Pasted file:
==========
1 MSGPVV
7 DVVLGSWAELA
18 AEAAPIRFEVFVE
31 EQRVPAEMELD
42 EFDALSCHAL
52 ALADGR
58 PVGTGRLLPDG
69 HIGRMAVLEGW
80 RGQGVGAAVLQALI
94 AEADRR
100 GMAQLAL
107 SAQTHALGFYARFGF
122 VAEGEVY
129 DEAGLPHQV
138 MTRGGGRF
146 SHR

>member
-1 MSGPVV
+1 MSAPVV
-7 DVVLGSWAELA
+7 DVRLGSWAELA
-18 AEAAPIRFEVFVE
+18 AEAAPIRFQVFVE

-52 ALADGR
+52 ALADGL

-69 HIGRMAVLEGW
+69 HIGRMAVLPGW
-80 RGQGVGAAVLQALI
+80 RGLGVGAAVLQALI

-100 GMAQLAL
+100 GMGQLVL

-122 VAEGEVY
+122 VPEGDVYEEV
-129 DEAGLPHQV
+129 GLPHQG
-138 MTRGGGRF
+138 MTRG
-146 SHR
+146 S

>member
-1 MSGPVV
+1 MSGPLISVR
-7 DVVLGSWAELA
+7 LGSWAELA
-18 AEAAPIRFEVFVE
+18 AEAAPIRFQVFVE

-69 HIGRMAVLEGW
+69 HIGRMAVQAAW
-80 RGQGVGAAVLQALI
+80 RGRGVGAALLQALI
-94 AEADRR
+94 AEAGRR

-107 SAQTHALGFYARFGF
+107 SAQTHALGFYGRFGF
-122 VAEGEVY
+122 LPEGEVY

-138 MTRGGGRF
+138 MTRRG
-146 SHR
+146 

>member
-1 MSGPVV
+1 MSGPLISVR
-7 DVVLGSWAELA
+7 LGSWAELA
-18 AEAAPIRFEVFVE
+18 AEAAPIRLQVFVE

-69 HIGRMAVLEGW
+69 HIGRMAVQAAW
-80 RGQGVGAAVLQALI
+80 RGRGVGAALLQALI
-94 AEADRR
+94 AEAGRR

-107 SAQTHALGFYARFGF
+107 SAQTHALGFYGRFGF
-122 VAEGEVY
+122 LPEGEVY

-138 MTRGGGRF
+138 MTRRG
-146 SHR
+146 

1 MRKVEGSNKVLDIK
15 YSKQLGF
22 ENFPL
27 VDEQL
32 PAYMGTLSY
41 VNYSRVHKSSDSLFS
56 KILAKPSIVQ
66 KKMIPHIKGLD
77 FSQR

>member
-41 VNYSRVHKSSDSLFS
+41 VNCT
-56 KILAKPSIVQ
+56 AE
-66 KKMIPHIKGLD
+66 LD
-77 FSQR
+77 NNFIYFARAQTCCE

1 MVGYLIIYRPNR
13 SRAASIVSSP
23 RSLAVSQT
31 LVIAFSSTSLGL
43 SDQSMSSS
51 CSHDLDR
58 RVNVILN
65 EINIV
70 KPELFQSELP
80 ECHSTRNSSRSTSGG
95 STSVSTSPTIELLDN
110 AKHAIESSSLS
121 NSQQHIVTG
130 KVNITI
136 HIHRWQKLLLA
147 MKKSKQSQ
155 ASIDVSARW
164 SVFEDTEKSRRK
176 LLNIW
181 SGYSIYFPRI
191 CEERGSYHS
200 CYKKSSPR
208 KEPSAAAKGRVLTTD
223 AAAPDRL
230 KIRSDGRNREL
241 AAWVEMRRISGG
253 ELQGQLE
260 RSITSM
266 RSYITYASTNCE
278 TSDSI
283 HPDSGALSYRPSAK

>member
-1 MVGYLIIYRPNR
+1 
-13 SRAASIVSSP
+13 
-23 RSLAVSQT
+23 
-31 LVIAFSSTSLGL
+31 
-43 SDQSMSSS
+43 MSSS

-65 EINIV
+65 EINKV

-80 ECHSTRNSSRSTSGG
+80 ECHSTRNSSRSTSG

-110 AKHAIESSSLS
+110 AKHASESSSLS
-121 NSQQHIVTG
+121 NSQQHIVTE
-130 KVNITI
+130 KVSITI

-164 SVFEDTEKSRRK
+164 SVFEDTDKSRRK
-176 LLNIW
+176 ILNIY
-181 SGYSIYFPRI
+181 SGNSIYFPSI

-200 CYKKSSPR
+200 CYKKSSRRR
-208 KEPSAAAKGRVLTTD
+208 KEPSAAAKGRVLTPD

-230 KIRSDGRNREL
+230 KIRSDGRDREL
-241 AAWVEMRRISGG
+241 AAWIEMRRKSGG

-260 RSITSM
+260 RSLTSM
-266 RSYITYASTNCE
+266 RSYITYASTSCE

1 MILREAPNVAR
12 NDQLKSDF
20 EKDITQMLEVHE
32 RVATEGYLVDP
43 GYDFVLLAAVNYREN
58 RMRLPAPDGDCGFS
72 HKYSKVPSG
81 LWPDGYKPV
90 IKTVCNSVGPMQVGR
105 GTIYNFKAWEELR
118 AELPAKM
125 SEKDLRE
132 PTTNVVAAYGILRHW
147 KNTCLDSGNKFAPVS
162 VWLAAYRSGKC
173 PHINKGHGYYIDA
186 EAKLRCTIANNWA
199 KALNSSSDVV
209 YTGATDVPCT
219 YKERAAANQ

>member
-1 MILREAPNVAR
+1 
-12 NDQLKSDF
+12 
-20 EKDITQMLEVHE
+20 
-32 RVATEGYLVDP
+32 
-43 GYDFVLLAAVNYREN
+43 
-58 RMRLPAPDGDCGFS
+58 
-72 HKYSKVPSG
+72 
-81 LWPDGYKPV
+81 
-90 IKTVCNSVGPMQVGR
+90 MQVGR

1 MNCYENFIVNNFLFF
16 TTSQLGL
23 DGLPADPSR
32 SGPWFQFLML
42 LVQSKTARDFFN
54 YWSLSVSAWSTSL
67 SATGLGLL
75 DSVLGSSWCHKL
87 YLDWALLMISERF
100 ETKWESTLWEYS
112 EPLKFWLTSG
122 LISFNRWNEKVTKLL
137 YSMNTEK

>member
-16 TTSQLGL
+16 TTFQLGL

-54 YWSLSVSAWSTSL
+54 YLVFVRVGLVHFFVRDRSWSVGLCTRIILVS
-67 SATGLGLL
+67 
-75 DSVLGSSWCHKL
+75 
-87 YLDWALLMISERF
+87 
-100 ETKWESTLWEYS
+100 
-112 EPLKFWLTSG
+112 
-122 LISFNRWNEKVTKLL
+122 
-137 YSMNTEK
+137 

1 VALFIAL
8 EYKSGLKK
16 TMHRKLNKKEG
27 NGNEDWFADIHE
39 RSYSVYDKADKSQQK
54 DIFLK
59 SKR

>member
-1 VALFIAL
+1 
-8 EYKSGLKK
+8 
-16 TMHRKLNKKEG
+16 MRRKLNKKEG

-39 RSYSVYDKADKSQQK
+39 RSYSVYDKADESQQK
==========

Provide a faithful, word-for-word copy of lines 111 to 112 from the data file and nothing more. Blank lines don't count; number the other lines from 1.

110 AKHAIESSSLS
121 NSQQHIVTG